Loved ones facing increasing difficulties when dealing with deceased’s bank
Dealing with a loved one’s estate after they have passed away is never an easy task. However many executors are finding it increasingly difficult as banks refuse to cooperate, according to comments in a recent Trust Discussion Forum.
In one case a bank refused to provide the relevant information despite the executor providing them with a copy of the death certificate while another executor was told a Death Verification Form (DVF) was no longer acceptable and the original death certificate was required.
Notifying the bank and/or building society of a death is just one of the many things an executor of a Will must do.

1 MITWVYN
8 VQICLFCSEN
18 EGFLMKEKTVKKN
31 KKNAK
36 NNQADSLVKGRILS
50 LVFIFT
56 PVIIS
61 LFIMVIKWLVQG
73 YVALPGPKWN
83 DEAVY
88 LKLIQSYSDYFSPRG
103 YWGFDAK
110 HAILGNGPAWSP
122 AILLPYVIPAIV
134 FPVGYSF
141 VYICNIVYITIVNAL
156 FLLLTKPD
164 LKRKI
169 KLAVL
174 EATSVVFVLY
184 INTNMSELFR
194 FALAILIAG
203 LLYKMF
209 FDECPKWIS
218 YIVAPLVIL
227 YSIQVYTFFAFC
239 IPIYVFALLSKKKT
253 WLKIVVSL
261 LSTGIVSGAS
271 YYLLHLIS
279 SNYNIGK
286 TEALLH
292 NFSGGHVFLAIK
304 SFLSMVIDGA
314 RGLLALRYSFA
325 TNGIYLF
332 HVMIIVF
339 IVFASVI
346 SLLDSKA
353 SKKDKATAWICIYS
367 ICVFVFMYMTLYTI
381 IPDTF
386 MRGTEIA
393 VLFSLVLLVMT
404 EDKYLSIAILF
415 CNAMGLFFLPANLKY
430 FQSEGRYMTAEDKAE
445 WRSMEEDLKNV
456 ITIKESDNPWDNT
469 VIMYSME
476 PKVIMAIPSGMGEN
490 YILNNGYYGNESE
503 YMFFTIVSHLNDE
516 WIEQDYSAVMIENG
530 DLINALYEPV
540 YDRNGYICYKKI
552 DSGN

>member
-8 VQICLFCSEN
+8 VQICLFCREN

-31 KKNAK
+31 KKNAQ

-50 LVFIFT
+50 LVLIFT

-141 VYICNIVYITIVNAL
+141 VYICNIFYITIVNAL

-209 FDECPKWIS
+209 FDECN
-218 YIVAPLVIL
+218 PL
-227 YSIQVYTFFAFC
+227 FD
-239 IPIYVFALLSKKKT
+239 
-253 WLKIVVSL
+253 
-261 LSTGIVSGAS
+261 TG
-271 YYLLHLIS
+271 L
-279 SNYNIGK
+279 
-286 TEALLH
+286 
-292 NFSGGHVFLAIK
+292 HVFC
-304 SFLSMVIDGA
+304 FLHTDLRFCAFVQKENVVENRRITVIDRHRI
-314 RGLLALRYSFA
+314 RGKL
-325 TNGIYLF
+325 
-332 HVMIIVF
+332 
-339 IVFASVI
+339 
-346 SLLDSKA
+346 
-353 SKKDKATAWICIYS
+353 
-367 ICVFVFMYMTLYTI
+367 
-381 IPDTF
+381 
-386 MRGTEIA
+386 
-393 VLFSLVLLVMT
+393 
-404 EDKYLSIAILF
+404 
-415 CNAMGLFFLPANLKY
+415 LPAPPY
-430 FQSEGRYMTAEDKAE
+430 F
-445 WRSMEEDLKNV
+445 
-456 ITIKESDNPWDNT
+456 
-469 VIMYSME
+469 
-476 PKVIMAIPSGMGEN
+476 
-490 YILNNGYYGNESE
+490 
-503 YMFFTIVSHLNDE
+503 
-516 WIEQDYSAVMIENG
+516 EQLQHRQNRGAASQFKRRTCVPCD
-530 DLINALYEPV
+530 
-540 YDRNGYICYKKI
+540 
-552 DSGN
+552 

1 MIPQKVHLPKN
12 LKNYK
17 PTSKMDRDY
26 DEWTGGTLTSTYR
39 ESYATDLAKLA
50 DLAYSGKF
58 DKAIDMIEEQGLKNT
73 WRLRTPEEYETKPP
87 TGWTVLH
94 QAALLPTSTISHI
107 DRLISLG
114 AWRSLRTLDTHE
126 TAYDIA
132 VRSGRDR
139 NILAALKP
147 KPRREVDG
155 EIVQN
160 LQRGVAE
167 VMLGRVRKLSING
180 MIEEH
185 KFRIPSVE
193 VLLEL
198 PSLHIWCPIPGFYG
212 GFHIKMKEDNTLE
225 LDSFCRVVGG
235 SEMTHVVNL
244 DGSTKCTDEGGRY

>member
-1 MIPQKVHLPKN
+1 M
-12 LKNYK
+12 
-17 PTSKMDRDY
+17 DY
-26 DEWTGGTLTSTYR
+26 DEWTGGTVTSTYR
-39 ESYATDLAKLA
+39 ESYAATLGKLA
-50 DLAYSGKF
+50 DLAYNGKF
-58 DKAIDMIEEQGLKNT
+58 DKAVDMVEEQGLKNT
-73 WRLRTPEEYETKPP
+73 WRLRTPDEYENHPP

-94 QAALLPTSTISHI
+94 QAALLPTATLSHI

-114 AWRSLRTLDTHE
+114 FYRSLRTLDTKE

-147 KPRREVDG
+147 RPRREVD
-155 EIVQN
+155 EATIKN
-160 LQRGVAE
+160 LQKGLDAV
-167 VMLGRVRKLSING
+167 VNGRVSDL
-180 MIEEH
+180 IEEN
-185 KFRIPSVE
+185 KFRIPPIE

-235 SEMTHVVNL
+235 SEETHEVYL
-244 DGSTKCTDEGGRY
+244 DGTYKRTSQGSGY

- Collecting all the appropriate papers (e.g. bank statements, bills and share certificates)
- Establishing the value of the estate, organising valuations where appropriate
- Paying any Inheritance Tax (IHT) to H.M. Revenue and Customs
- Applying for the Grant of Representation
- Notifying all other the necessary authorities such as:
H.M. Revenue and Customs
The Department of Work and Pensions
- Settling all outstanding debts.
Only then will they be able to divide the estate between named beneficiaries (or under the rules of intestacy if there is no will).
Often a slow and lengthy process, Probate and Estate Administration comes at one of the worst times of our lives.
Goldsmith Williams, however, can help lift the burden of probate and deal with any headaches or red tape such as the above examples, leaving you to grieve and spend time with the people that matter.
Content correct at time of publication